The Idumaeans were a tribe who had been forced by the Nabatean Arabs westwards into southern Judea, where they had been forcibly converted to Judaism by the Hasmonean rulers of Palestine. The Idumaeans were for this reason Jews of a recent and suspect background. At the same time they were shrewd, and had no scruples about making political deals with the Romans for their own advantage.
ANTIPATER governed them from about 47 BC. He also served as an advisor to Hyrcanus, and gained the confidence of Pompey. When Julius Caesar was besieged in Alexandria in 48 BC it was Antipater who persuaded the Jews to aid Caesar. In gratitude Caesar gave the Jews important privileges.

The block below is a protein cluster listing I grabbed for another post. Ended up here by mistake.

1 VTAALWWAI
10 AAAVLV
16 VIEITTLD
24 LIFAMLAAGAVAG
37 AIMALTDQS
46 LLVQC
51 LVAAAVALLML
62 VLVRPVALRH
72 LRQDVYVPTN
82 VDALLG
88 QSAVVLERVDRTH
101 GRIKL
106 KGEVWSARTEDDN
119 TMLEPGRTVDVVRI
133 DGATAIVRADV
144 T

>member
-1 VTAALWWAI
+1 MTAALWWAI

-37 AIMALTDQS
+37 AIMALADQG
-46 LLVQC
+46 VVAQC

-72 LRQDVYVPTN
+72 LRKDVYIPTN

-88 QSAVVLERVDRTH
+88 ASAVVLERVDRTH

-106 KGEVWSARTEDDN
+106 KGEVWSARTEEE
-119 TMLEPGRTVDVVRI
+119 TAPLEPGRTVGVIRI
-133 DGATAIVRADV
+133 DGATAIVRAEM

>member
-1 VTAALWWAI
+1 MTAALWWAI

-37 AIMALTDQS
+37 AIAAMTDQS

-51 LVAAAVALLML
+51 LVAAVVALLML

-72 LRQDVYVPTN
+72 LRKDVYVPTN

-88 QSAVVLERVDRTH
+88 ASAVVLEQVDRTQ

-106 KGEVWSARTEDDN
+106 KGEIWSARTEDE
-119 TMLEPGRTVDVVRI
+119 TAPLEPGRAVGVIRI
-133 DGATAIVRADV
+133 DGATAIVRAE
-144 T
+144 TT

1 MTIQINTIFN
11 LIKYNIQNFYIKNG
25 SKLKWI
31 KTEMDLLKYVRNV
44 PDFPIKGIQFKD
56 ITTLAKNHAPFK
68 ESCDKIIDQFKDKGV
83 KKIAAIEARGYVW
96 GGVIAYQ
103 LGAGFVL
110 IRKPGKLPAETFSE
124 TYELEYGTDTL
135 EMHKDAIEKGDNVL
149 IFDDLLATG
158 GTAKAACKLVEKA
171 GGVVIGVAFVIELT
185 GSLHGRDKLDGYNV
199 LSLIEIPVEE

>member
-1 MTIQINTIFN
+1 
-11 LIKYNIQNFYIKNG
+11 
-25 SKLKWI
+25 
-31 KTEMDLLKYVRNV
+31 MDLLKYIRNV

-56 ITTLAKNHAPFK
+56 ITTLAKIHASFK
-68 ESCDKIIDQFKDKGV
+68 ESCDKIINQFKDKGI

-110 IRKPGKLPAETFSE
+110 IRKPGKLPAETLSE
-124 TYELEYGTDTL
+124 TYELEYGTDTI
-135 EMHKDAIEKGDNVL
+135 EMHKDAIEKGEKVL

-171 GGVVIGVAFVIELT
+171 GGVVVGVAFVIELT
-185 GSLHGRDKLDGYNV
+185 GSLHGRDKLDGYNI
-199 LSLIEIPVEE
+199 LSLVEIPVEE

Antipater's son, HEROD THE GREAT, was an opportunist of the highest order. During the tumultuous years of the Roman civil wars he skillfully shifted his allegiance from Pompey to Caesar to Antony to Octavian (Augustus). Because he was such an able soldier the Romans valued his services. He provided a strong buffer-state for Rome against the Nabatean Arabs to the south and the Parthians to the east.
Herod was appointed king of Judea by the Romans in 40 BC, and was supported by Roman soldiers in his fight to gain control of Judea in 37. From that time he relied on Gentile soldiers, including the Celtic bodyguard of Cleopatra which had been granted to him by Octavian. He transformed the ancient city of Samaria into Sebaste for his foreign mercenaries. He also built Palestine's first deep-water port of Caesarea.